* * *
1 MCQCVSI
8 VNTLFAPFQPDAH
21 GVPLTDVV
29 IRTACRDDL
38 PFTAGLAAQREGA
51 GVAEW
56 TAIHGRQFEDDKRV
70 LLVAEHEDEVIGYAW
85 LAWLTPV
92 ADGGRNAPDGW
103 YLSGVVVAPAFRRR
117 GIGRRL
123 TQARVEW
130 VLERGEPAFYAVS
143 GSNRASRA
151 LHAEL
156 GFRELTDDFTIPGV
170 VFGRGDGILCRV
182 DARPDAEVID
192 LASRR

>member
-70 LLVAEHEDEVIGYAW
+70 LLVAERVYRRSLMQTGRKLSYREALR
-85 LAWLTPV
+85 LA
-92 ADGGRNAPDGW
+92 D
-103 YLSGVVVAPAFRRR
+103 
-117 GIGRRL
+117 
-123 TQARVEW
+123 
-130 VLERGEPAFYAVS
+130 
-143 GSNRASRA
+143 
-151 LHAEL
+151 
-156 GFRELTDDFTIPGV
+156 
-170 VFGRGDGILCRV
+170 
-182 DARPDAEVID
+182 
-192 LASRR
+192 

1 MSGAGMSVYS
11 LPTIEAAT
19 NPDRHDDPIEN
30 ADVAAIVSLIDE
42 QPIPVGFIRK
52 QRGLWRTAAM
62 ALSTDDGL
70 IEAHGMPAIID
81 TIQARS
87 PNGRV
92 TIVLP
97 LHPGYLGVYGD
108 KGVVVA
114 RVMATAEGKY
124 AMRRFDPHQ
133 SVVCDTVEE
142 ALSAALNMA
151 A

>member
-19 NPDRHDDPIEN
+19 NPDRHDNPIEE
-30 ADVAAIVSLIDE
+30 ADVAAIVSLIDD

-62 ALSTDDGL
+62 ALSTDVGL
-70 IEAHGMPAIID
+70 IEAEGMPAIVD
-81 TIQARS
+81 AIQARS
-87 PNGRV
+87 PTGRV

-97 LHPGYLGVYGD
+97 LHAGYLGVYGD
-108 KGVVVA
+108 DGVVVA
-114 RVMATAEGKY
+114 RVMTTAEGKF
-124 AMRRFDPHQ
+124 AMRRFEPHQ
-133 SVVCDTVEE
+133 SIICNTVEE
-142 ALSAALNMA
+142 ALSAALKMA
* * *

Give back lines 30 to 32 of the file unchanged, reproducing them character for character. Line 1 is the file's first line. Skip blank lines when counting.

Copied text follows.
-117 GIGRRL
+117 
-123 TQARVEW